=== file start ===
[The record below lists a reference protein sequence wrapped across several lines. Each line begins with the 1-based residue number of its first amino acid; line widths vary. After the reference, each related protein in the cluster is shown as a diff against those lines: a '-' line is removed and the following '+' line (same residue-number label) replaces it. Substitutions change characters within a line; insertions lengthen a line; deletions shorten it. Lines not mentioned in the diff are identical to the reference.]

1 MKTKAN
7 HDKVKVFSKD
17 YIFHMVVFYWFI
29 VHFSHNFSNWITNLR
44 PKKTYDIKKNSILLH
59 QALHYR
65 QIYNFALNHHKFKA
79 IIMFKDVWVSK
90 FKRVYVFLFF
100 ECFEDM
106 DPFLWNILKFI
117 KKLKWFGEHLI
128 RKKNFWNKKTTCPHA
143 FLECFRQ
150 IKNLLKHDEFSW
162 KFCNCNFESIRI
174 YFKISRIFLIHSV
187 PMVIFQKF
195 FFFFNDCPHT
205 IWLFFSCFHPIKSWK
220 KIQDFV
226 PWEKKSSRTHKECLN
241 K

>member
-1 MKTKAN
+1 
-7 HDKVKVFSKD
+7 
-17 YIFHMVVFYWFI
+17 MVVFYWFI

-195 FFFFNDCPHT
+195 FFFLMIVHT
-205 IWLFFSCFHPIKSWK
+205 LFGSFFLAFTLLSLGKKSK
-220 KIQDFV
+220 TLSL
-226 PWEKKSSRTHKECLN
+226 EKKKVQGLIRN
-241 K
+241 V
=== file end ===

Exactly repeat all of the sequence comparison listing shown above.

[The record below lists a reference protein sequence wrapped across several lines. Each line begins with the 1-based residue number of its first amino acid; line widths vary. After the reference, each related protein in the cluster is shown as a diff against those lines: a '-' line is removed and the following '+' line (same residue-number label) replaces it. Substitutions change characters within a line; insertions lengthen a line; deletions shorten it. Lines not mentioned in the diff are identical to the reference.]

1 MKTKAN
7 HDKVKVFSKD
17 YIFHMVVFYWFI
29 VHFSHNFSNWITNLR
44 PKKTYDIKKNSILLH
59 QALHYR
65 QIYNFALNHHKFKA
79 IIMFKDVWVSK
90 FKRVYVFLFF
100 ECFEDM
106 DPFLWNILKFI
117 KKLKWFGEHLI
128 RKKNFWNKKTTCPHA
143 FLECFRQ
150 IKNLLKHDEFSW
162 KFCNCNFESIRI
174 YFKISRIFLIHSV
187 PMVIFQKF
195 FFFFNDCPHT
205 IWLFFSCFHPIKSWK
220 KIQDFV
226 PWEKKSSRTHKECLN
241 K

>member
-1 MKTKAN
+1 
-7 HDKVKVFSKD
+7 
-17 YIFHMVVFYWFI
+17 MVVFYWFI

-195 FFFFNDCPHT
+195 FFFLMIVHT
-205 IWLFFSCFHPIKSWK
+205 LFGSFFLAFTLLSLGKKSK
-220 KIQDFV
+220 TLSL
-226 PWEKKSSRTHKECLN
+226 EKKKVQGLIRN
-241 K
+241 V